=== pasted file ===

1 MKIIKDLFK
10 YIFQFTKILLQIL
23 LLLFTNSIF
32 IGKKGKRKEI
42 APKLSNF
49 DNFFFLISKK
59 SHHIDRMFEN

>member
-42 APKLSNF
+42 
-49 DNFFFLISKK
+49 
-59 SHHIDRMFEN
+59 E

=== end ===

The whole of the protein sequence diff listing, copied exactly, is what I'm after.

1 MKIIKDLFK
10 YIFQFTKILLQIL
23 LLLFTNSIF
32 IGKKGKRKEI
42 APKLSNF
49 DNFFFLISKK
59 SHHIDRMFEN

>member
-42 APKLSNF
+42 
-49 DNFFFLISKK
+49 
-59 SHHIDRMFEN
+59 E